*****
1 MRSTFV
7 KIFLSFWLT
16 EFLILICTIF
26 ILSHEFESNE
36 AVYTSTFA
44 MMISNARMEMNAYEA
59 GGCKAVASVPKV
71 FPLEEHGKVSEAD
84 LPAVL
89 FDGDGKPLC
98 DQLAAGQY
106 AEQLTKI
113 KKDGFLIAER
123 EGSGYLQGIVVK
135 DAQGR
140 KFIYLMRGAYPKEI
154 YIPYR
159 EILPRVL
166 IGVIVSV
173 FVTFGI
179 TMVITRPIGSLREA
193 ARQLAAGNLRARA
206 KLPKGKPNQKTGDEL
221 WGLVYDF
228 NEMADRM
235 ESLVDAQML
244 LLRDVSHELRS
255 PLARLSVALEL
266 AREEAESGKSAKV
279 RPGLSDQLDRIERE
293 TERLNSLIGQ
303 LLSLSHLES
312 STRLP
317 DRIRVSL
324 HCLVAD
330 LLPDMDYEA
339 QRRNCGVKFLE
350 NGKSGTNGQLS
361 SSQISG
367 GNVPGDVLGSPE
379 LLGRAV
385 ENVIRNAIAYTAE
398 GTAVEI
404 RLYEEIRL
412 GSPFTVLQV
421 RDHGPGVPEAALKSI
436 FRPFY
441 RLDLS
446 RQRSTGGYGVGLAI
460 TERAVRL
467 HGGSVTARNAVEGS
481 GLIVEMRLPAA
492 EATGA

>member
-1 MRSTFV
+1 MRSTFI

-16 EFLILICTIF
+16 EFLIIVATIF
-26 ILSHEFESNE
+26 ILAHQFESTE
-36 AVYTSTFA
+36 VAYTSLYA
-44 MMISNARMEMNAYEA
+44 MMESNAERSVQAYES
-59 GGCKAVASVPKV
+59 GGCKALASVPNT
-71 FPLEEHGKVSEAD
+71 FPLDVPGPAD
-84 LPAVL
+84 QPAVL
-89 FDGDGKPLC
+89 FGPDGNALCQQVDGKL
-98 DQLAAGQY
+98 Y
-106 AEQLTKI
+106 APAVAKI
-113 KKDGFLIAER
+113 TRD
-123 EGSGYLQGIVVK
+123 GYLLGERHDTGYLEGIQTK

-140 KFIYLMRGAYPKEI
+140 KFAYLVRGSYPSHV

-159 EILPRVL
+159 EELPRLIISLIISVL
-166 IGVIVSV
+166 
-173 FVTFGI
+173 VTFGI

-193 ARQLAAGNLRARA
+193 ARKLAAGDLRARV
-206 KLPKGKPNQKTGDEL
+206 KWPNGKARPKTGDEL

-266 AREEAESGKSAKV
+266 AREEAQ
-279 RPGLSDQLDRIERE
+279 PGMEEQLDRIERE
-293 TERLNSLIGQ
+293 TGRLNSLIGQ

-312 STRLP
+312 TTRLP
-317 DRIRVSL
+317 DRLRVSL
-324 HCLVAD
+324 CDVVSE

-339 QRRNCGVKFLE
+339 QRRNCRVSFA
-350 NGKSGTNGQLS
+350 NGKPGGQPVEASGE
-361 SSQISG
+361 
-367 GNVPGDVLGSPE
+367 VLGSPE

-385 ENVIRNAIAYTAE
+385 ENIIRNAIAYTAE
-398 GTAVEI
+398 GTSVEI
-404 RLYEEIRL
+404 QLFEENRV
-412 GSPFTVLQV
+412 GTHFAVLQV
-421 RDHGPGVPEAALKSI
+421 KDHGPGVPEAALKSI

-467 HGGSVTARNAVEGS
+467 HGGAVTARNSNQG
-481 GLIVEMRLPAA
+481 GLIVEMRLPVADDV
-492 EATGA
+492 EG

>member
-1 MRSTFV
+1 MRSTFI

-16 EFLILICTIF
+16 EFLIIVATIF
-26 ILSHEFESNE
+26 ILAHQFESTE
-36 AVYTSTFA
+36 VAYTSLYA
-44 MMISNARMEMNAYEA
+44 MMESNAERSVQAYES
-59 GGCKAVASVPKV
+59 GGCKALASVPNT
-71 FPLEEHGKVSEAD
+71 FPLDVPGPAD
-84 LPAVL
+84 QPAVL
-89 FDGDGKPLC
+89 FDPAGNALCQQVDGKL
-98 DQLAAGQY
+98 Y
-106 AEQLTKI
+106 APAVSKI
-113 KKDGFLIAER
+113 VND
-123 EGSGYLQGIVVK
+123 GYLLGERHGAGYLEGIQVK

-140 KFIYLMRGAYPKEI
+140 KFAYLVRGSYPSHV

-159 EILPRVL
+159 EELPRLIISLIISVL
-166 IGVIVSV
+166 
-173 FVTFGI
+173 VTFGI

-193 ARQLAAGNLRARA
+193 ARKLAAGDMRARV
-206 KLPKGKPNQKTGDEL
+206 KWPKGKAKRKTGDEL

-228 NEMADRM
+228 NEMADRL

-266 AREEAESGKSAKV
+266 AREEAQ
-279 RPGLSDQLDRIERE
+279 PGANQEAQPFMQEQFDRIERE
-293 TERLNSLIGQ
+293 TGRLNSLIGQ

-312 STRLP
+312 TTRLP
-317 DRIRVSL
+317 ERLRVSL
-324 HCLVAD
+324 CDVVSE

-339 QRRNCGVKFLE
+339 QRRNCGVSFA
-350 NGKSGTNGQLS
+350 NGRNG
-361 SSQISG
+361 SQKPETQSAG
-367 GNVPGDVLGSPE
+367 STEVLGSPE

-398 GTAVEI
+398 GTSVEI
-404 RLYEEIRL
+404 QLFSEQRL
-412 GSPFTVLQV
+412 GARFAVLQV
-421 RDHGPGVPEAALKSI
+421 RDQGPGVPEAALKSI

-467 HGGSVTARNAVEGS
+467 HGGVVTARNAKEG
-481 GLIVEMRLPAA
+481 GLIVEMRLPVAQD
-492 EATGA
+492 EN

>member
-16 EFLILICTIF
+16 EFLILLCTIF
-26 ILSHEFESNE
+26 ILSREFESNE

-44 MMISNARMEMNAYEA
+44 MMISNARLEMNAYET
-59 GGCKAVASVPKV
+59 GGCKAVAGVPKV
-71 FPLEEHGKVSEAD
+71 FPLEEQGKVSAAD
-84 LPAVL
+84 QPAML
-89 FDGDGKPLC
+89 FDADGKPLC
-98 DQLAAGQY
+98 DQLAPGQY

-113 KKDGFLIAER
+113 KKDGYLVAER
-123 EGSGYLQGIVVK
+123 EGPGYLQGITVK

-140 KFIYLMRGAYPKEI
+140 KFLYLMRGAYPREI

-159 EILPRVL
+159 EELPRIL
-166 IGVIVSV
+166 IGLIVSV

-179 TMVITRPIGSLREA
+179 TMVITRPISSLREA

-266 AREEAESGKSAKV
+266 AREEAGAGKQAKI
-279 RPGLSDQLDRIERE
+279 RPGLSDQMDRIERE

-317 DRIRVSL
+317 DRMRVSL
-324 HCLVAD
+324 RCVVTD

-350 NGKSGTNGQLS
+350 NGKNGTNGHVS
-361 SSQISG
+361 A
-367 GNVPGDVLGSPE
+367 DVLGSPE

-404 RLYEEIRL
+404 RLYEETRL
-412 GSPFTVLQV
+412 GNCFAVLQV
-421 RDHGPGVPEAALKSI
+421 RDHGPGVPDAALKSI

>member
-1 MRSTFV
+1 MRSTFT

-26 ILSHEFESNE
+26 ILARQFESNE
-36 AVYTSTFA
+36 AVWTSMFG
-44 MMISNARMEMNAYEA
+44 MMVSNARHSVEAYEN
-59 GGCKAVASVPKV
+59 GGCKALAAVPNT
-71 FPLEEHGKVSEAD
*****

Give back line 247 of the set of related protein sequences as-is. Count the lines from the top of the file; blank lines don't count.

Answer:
-404 RLYEEIRL